The Washington PostDemocracy Dies in Darkness

Opinion Want to end the pandemic? We’ll need to fix the global syringe shortage first.

Empty syringes are seen at a doctor's office in Berlin on Nov. 2. (Hannibal Hanschke/Reuters)
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Francis Kateh is the chief medical officer for Liberia. Edward Kelley is former director of integrated health services for the World Health Organization and head of global health for Apiject. Jimmy Kolker is the former U.S. ambassador to Burkina Faso and Uganda and former assistant secretary for global affairs for the U.S. Department of Health and Human Services.

The World Health Organization and UNICEF issued warnings last week that a lack of syringes would “paralyze progress” on vaccinations in low- and middle-income countries, putting the gap at 2.2 billion syringes.

That’s a conservative estimate. It’s likely the need for syringes will exceed projected supply by at least double those projections. And, as with vaccine doses, the shortage will hit poor countries in Africa and beyond the worst. If we want any hope of ending the pandemic, world leaders must address this shortfall — and fast.

Why is there such a massive shortage, even though organizations working on syringe availability previously forecast that the syringe supply would be “adequate in all scenarios”? The reason is simple, but long-standing: The world has manufactured vaccine syringes for two markets — high-income countries, and the rest of the world. Covid-19 has shown that in true emergencies, the needs of low-income countries for basic commodities such as vaccines or protective equipment cannot be shielded from the demands of the global north.

To ensure widespread vaccination for covid-19 in all countries by mid-2022, as the WHO intends, would require at least 14 billion injections. Add to that the need to treat the delta variant and evolving decisions on booster shots, and that number grows to more than 19 billion injections before the end of 2022.

Industry estimates are that 40 billion to 50 billion medical syringes are manufactured in a typical (non-pandemic) year globally. Yet most of these syringes are used for therapeutics such as insulin or cancer drugs, not vaccines. Only about 5 to 10 percent of all syringes are the smaller, specialty versions designed for vaccines. Vaccine syringe manufacturers have privately forecast collective production increases in vaccine syringes for 2022 that total nearly 5.5 billion annually, significantly increasing current capacity.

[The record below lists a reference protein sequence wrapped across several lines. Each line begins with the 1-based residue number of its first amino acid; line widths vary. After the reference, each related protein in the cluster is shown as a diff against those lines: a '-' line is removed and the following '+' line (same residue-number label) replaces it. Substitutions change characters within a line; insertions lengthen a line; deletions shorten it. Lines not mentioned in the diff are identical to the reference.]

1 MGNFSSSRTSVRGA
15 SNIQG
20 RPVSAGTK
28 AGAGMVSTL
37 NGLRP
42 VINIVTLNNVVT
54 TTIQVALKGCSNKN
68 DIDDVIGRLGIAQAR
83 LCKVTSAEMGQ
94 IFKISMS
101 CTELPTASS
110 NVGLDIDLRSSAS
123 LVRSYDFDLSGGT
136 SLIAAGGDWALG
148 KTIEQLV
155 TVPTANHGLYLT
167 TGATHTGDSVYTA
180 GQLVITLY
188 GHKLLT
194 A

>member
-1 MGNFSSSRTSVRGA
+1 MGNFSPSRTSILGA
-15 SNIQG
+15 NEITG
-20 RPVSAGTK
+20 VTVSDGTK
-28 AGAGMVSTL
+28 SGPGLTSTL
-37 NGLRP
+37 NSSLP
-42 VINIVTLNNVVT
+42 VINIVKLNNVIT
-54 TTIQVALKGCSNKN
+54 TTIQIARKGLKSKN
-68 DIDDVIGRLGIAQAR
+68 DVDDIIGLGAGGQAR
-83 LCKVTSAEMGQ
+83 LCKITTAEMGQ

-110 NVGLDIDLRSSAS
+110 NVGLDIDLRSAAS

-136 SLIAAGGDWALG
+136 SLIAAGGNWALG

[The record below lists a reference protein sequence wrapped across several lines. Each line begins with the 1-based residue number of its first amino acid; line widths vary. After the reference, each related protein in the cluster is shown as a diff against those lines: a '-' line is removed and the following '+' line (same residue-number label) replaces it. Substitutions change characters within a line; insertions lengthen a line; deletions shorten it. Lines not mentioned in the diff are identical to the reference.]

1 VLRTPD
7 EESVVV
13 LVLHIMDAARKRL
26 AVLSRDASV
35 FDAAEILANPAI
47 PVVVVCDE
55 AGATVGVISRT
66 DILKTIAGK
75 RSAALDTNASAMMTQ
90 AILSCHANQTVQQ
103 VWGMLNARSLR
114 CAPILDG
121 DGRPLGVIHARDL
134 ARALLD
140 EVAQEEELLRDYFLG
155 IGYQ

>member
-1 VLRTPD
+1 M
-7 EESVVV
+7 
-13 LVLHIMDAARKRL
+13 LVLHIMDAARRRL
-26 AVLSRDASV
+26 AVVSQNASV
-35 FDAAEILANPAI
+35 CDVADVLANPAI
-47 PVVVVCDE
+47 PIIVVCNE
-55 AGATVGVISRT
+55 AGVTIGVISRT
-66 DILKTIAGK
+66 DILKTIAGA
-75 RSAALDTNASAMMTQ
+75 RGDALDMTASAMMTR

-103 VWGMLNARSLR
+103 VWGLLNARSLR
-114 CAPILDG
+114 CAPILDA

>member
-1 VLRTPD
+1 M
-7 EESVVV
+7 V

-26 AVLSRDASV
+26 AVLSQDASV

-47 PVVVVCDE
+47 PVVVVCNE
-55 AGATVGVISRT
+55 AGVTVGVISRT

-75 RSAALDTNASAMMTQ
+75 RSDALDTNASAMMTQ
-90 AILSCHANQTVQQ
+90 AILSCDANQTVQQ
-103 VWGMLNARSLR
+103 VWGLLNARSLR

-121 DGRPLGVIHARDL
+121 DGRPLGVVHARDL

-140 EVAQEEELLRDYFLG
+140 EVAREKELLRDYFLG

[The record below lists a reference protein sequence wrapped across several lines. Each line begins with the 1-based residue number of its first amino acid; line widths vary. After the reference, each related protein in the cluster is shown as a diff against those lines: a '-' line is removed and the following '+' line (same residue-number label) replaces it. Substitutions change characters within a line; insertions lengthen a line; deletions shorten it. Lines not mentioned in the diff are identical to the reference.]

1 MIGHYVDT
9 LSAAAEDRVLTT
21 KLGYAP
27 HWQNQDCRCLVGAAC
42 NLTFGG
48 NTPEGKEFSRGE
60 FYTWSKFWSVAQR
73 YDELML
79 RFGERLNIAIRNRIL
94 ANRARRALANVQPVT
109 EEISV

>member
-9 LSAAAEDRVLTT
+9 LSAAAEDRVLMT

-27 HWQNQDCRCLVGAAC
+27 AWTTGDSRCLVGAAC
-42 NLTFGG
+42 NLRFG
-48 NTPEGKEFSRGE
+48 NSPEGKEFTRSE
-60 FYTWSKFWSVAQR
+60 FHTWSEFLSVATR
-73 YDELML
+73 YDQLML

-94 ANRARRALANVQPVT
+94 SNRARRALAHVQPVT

But as good as this response might be, it is still not enough. Not even close.

First, there are special needs. The Pfizer vaccine, which has benefited hundreds of millions of people worldwide, requires a 0.3-milliliter syringe — not a previously stockpiled size. In addition, a number of vaccines in production require mixing with an “adjuvant” or dilution fluid before being injected. This also requires an additional syringe for every multi-dose vial.

If expanded production and shifting production lines could add 5.5 billion syringes per year to the average annual total production, global syringe manufacturing capacity could reach about 9 billion vaccine syringes in 2022, still at least 5 billion short of what’s needed.

In normal times, supply should follow demand. But as with personal protective equipment early in the pandemic, covid-19 is exposing gaps in that thinking. Supply chains for syringes are fragile and liable to “syringe nationalism” as countries keep syringes local. The decision by India — the world’s second-largest syringe manufacturer behind China — to restrict syringe exports is already hurting the global vaccine effort.

Second, existing production lines cannot be shifted overnight. Less than half of syringe manufacturers surveyed by PATH appear to have taken actual steps to build new capacity and most producers state that they are operating at full capacity on existing lines. Even with a more robust and immediate response, creating new lines and building new factories will take at least 12 months, with regulatory approvals taking many additional months.

Manufacturers also worry that new capacity added for covid-19 will sit idle after the pandemic subsides. And they have good reason to think so. There is virtually no global “coordination effort” for syringes. Covax, the global collaborative platform for purchasing and distributing vaccines, is focused on doses. That leaves organizations such as UNICEF or the Pan American Health Organization to scramble whenever a vaccine donation is scheduled to land in a country, trying to ensure the right number of syringes arrives with the doses, often competing for supply with high-income countries or one another.

But most important, the world has taken the position that while obtaining and allocating vaccine doses might be a global goal (one that we are not fulfilling at present), ensuring vaccinations is not a collective responsibility.

So what's the solution? First, we need the kind of collective, major investment in injection devices that happened for vaccine production. We didn’t rely on the market alone for vaccine development and production, and we shouldn’t for syringes either. Second, we need to support countries and global organizations to preposition syringes so that when vaccine doses arrive, they do not expire sitting in warehouses unused. Finally, we must ensure that countries have the support needed to train and deploy the millions of health workers needed to vaccinate the world.

Vaccines don’t deliver themselves. What will end this pandemic is a full global vaccination program, complete with adequate syringes, trained health workers and strong public health messaging to overcome vaccine hesitancy and misinformation.

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